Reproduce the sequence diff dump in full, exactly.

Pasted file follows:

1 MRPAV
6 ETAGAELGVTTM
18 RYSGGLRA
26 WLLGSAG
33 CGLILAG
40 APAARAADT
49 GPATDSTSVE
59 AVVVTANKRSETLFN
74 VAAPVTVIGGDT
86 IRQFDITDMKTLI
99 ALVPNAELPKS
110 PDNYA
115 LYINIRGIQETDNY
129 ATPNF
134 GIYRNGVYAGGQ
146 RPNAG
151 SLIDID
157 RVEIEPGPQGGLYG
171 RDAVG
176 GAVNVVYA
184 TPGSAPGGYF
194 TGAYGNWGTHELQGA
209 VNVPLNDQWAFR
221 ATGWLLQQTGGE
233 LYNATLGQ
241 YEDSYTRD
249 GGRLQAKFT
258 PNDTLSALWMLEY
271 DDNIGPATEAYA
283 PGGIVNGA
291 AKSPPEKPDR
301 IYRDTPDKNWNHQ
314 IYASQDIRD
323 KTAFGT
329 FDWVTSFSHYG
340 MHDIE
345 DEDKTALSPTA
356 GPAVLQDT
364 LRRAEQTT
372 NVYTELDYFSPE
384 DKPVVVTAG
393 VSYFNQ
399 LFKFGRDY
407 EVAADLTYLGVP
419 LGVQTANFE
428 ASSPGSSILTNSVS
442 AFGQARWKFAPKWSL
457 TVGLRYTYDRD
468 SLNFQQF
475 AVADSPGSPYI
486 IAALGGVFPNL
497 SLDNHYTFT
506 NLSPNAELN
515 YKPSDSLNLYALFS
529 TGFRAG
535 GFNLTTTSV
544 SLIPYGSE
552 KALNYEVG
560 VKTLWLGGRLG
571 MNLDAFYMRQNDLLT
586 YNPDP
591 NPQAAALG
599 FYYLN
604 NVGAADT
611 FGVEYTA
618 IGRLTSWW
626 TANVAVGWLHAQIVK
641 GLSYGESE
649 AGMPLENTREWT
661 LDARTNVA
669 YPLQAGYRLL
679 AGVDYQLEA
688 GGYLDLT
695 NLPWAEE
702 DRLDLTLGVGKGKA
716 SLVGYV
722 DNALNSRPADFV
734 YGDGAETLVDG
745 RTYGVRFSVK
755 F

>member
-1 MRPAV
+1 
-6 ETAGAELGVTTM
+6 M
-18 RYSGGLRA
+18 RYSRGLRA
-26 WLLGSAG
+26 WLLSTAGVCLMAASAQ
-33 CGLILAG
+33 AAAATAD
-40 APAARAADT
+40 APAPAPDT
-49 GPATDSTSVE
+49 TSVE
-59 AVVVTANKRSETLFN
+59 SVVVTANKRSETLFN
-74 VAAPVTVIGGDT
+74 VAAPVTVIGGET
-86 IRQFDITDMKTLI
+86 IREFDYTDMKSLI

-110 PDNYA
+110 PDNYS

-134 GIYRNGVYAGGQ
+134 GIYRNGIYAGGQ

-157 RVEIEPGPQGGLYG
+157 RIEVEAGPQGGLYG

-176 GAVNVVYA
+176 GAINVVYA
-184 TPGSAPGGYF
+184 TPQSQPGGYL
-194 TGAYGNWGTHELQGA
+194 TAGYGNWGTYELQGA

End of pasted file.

1 MRPAV
6 ETAGAELGVTTM
18 RYSGGLRA
26 WLLGSAG
33 CGLILAG
40 APAARAADT
49 GPATDSTSVE
59 AVVVTANKRSETLFN
74 VAAPVTVIGGDT
86 IRQFDITDMKTLI
99 ALVPNAELPKS
110 PDNYA
115 LYINIRGIQETDNY
129 ATPNF
134 GIYRNGVYAGGQ
146 RPNAG
151 SLIDID
157 RVEIEPGPQGGLYG
171 RDAVG
176 GAVNVVYA
184 TPGSAPGGYF
194 TGAYGNWGTHELQGA
209 VNVPLNDQWAFR
221 ATGWLLQQTGGE
233 LYNATLGQ
241 YEDSYTRD
249 GGRLQAKFT
258 PNDTLSALWMLEY
271 DDNIGPATEAYA
283 PGGIVNGA
291 AKSPPEKPDR
301 IYRDTPDKNWNHQ
314 IYASQDIRD
323 KTAFGT
329 FDWVTSFSHYG
340 MHDIE
345 DEDKTALSPTA
356 GPAVLQDT
364 LRRAEQTT
372 NVYTELDYFSPE
384 DKPVVVTAG
393 VSYFNQ
399 LFKFGRDY
407 EVAADLTYLGVP
419 LGVQTANFE
428 ASSPGSSILTNSVS
442 AFGQARWKFAPKWSL
457 TVGLRYTYDRD
468 SLNFQQF
475 AVADSPGSPYI
486 IAALGGVFPNL
497 SLDNHYTFT
506 NLSPNAELN
515 YKPSDSLNLYALFS
529 TGFRAG
535 GFNLTTTSV
544 SLIPYGSE
552 KALNYEVG
560 VKTLWLGGRLG
571 MNLDAFYMRQNDLLT
586 YNPDP
591 NPQAAALG
599 FYYLN
604 NVGAADT
611 FGVEYTA
618 IGRLTSWW
626 TANVAVGWLHAQIVK
641 GLSYGESE
649 AGMPLENTREWT
661 LDARTNVA
669 YPLQAGYRLL
679 AGVDYQLEA
688 GGYLDLT
695 NLPWAEE
702 DRLDLTLGVGKGKA
716 SLVGYV
722 DNALNSRPADFV
734 YGDGAETLVDG
745 RTYGVRFSVK
755 F

>member
-1 MRPAV
+1 
-6 ETAGAELGVTTM
+6 M
-18 RYSGGLRA
+18 RYSRGLRA
-26 WLLGSAG
+26 WLLSTAGVCLMAASAQ
-33 CGLILAG
+33 AAAATAD
-40 APAARAADT
+40 APAPAPDT
-49 GPATDSTSVE
+49 TSVE
-59 AVVVTANKRSETLFN
+59 SVVVTANKRSETLFN
-74 VAAPVTVIGGDT
+74 VAAPVTVIGGET
-86 IRQFDITDMKTLI
+86 IREFDYTDMKSLI

-110 PDNYA
+110 PDNYS

-134 GIYRNGVYAGGQ
+134 GIYRNGIYAGGQ

-157 RVEIEPGPQGGLYG
+157 RIEVEAGPQGGLYG

-176 GAVNVVYA
+176 GAINVVYA
-184 TPGSAPGGYF
+184 TPQSQPGGYL
-194 TGAYGNWGTHELQGA
+194 TAGYGNWGTYELQGA